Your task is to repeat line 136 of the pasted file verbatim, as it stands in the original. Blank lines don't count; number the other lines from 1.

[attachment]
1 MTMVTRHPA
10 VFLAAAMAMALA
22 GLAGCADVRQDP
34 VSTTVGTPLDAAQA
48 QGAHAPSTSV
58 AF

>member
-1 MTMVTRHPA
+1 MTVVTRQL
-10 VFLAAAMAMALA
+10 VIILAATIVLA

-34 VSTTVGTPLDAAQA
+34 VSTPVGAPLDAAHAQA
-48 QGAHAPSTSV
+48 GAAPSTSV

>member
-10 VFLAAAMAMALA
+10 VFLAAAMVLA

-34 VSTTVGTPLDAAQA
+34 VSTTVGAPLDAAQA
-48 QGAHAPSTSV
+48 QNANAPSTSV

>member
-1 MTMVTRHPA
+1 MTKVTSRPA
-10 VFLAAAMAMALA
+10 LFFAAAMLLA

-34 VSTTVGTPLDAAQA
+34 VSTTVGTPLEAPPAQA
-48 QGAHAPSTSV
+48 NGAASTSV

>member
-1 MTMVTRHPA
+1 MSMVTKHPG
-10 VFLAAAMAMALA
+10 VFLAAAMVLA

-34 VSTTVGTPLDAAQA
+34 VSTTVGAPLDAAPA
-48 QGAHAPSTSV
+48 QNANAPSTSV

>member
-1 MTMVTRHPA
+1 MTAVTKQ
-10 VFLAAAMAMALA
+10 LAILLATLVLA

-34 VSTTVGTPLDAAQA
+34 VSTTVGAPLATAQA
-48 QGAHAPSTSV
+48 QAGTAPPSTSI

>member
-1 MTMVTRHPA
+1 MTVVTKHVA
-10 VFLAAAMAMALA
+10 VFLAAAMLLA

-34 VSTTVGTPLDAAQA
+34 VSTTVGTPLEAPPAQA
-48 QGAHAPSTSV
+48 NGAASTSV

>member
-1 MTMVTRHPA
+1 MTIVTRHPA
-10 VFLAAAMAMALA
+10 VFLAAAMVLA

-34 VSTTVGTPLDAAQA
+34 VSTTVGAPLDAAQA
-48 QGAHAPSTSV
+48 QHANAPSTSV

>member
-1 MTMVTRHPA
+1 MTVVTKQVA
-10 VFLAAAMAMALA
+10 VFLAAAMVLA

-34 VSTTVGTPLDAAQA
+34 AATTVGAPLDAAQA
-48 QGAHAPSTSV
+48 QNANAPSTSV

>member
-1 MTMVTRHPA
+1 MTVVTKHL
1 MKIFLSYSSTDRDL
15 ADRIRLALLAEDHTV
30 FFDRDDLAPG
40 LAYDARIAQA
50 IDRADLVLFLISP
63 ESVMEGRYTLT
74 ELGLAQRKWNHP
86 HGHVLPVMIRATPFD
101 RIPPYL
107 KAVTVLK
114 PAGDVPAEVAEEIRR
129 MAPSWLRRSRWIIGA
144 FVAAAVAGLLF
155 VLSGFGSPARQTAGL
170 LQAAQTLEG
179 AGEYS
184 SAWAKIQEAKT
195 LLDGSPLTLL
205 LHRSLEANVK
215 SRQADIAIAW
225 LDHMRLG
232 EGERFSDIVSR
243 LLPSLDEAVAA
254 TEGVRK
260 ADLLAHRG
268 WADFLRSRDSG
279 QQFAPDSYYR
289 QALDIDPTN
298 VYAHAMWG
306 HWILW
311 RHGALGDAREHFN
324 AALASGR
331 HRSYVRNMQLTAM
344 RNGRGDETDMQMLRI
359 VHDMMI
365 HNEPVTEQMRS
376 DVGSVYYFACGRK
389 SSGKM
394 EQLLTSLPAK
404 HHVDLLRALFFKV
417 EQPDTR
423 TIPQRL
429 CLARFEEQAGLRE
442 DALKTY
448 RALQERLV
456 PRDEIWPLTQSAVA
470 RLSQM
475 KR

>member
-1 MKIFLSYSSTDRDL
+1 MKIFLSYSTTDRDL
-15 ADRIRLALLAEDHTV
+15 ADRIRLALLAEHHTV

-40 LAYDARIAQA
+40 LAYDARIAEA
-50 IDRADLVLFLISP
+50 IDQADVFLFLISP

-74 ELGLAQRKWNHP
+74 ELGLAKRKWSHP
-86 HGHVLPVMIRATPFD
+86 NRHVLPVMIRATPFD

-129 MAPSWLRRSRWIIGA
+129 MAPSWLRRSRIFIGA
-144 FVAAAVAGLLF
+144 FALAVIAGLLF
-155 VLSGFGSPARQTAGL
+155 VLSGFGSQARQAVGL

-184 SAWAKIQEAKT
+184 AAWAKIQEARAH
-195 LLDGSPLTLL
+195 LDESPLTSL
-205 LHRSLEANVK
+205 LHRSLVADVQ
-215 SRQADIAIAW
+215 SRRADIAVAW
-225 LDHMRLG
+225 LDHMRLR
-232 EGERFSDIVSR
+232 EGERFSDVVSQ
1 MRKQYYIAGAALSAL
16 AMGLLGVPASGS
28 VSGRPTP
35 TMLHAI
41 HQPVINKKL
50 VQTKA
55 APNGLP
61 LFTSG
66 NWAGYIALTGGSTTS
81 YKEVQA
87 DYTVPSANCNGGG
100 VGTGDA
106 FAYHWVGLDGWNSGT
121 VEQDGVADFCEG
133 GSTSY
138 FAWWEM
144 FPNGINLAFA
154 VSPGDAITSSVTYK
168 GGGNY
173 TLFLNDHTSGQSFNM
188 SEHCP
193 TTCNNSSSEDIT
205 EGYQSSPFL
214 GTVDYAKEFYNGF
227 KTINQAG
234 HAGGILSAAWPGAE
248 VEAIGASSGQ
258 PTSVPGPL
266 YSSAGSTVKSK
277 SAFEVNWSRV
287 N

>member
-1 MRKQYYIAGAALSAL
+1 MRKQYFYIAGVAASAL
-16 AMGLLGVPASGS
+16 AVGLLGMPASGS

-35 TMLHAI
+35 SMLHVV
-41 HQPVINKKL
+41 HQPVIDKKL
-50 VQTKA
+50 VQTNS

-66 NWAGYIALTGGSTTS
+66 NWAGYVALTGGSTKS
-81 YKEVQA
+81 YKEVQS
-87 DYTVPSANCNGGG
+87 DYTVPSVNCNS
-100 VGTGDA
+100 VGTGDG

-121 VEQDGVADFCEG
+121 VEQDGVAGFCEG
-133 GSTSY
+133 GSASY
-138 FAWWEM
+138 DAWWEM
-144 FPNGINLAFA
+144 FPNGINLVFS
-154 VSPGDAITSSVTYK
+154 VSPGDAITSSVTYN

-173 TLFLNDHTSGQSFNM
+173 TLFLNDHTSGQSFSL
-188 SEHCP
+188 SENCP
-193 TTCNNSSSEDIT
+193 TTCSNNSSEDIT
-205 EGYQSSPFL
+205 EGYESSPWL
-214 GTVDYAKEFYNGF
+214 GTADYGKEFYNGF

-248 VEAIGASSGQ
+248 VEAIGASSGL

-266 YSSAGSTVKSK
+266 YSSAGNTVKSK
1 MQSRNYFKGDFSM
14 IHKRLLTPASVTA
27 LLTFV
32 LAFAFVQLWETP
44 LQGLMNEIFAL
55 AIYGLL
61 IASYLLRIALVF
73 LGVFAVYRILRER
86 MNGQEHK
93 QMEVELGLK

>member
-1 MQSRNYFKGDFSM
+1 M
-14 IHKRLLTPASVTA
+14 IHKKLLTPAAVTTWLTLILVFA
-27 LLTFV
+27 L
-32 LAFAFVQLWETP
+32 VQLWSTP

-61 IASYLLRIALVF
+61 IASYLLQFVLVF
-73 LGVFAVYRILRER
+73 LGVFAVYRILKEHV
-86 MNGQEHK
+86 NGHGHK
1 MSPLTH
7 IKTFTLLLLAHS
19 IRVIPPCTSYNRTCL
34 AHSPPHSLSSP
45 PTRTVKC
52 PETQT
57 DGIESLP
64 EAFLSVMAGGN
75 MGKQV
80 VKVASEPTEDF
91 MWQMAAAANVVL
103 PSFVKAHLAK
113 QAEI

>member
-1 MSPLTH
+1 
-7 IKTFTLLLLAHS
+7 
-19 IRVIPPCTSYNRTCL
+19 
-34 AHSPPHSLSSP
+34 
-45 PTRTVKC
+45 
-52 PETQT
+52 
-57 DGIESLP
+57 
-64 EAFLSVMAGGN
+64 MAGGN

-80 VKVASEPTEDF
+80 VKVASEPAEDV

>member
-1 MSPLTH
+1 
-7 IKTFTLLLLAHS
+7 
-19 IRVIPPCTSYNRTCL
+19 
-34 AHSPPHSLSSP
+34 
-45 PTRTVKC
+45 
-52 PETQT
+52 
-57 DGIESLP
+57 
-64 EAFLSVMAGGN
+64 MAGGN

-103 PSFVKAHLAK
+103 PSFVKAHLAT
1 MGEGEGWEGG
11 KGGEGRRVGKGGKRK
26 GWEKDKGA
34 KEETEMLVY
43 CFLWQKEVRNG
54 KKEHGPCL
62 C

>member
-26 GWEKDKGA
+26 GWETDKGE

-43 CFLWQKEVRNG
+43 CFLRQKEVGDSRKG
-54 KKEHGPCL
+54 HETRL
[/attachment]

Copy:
+50 IDQADVFLFLISP